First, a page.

Poster Number 407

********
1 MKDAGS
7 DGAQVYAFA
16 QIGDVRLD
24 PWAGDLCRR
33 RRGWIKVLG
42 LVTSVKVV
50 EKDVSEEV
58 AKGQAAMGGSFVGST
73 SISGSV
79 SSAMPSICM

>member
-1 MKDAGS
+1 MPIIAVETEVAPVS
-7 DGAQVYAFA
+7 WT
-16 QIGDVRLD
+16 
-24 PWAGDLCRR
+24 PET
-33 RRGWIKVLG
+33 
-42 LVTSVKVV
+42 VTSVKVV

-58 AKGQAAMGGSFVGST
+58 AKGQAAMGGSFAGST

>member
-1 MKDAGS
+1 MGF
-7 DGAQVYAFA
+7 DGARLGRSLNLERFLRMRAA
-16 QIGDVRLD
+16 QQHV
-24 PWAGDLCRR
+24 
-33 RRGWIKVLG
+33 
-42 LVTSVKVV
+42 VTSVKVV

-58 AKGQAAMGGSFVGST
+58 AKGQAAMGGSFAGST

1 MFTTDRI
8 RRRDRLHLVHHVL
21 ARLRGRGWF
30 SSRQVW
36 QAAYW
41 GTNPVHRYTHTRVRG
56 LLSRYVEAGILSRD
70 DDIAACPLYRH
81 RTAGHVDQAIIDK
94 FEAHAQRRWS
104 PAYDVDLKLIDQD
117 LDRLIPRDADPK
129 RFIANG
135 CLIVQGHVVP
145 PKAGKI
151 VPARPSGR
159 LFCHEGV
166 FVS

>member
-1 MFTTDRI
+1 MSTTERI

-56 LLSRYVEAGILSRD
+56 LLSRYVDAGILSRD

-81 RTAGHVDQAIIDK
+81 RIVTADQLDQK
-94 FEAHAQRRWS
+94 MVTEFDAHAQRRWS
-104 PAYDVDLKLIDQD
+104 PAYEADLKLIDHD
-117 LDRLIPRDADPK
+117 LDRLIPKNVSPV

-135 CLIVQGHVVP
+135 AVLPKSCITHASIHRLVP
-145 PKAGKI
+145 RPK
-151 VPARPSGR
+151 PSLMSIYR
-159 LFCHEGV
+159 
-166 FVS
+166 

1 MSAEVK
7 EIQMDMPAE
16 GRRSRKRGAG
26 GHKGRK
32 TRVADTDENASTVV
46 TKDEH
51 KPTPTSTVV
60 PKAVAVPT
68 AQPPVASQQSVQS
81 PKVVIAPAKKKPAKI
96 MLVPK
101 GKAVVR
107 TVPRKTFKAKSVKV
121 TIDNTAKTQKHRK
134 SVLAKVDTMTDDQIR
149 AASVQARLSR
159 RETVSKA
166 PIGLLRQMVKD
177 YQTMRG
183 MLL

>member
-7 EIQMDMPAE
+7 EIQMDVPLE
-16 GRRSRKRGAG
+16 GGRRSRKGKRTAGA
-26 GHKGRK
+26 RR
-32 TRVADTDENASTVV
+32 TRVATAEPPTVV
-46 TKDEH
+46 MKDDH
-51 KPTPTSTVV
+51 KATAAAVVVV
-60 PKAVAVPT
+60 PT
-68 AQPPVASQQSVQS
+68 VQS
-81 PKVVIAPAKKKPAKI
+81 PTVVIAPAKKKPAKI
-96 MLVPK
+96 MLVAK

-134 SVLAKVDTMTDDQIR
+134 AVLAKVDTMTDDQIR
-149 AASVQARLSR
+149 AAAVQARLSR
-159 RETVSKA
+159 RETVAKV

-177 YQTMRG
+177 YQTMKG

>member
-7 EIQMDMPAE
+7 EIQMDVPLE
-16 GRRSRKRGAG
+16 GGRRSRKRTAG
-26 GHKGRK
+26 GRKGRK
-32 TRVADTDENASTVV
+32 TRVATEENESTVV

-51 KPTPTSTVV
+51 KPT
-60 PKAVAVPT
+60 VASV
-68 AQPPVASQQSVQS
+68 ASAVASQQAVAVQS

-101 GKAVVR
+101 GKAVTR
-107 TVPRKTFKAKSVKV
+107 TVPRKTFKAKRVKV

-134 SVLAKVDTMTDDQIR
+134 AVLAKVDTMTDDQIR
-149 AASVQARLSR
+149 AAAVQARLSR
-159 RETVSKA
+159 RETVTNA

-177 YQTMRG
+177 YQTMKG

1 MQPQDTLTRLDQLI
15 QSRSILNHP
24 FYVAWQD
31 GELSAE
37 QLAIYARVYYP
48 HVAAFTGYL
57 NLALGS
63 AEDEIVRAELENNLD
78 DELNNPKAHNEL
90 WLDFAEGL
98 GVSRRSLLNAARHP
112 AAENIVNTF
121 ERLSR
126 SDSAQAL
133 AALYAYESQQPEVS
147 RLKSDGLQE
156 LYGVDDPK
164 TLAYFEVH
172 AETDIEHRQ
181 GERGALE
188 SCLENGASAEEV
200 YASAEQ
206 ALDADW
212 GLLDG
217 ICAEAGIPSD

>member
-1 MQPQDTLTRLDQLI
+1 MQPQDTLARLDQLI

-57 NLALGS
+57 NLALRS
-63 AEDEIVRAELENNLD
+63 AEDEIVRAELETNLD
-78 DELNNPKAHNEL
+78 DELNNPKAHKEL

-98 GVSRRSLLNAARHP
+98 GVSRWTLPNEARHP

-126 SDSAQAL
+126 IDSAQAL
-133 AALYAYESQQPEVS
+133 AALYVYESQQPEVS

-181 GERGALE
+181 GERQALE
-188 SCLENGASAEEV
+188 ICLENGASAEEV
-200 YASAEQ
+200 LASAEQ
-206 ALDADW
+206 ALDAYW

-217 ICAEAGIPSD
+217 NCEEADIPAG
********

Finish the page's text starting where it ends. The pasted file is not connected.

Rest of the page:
Pearl millet is a crop successfully used to produce food for ruminants. Farmers have been using it for silage making. However, evaluation of nutritional parameters such as voluntary intake, apparent digestibility and metabolizable energy of pearl millet silages are scarce. Voluntary intake and apparent digestibility of three pearl millet genotypes silages (BRS-1501, NPM-1 e CMS-3) were determined using adult sheep. Cultivars were harvested at 100 days of growing and ensiled in 200 liters capacity metal containers. Silages were offered 60 days after ensiling, assuring at least 20% of orts. The statistical design was a completely randomized with three treatments and six replicates. Silages were similar (P>0.05) to dry matter voluntary intake, dry matter apparent digestibility, metabolizable energy intake and crude protein voluntary intake. Dry matter voluntary intakes, measured in grams per metabolic weight (g/MW) ranged from 42.12 g/MW/day (BRS-1501) to 44.22 g/MW/day (NPM-1). Dry matter apparent digestibilities were: 49.87 % to CMS-3, 47.55% to BRS-1501 and 45.83 % to NPM-1. Average metabolizable energy intake was 86.37 Kcal/MW/day. Crude protein voluntary intakes ranged from 4.74 g/MW/day to NPM-1 silage to 5.04 g/MW/day to CMS-3 genotype. Average crude protein digestibility was 57.92%, highlighting the good quality of this nutrient in these silages. The highest (P<0.05) crude protein apparent digestibility (62.54 %) was observed to CMS-3 genotype. The findings of this work suggested that pearl millet silages can be used as a feed option for ruminants.